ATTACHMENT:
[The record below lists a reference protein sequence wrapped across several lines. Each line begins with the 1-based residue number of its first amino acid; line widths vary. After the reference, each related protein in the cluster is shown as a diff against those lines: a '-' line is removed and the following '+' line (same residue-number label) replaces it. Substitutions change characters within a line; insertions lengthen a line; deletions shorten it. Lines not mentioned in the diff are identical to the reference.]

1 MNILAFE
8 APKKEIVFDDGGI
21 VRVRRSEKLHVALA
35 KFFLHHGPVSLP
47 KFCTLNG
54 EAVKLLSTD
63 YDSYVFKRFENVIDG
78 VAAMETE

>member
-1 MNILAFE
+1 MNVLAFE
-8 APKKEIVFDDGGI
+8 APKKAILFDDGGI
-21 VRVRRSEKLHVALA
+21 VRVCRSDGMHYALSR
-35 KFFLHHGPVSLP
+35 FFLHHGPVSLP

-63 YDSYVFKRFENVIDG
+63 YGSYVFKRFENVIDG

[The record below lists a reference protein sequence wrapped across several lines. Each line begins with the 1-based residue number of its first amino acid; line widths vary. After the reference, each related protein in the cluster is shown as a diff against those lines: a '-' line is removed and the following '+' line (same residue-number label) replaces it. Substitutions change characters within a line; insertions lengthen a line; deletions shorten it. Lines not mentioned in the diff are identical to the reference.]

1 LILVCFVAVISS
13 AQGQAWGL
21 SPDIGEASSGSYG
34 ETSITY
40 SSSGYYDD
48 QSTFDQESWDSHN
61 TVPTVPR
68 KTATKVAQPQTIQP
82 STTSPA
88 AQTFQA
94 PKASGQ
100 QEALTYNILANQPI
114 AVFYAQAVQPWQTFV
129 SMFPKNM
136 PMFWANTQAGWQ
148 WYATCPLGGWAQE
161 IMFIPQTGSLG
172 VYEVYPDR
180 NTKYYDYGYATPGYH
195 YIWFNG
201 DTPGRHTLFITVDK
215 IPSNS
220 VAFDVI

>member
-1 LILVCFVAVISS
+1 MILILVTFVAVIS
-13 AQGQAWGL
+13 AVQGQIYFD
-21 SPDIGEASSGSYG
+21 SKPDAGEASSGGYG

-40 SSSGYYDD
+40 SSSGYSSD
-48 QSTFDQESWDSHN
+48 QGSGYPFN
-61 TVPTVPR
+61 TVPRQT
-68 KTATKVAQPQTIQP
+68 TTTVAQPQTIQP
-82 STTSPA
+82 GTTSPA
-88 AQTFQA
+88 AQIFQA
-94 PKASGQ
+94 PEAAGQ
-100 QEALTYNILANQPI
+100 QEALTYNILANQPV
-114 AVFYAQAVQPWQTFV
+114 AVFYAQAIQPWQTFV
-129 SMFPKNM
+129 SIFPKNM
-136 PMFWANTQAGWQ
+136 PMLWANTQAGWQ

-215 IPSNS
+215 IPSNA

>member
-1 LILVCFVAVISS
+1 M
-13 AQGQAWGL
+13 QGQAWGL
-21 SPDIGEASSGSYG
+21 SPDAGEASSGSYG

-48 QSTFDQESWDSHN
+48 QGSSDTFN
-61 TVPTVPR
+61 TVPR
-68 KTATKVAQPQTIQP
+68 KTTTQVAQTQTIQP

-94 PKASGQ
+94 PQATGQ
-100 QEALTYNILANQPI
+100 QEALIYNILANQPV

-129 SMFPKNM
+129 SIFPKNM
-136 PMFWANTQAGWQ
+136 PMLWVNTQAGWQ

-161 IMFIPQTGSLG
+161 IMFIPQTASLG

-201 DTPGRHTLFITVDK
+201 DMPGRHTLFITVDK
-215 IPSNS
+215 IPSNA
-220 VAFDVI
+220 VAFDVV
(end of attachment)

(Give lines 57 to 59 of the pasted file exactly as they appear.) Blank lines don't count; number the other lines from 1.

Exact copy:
+61 TVPRQT
-68 KTATKVAQPQTIQP
+68 TTTVAQPQTIQP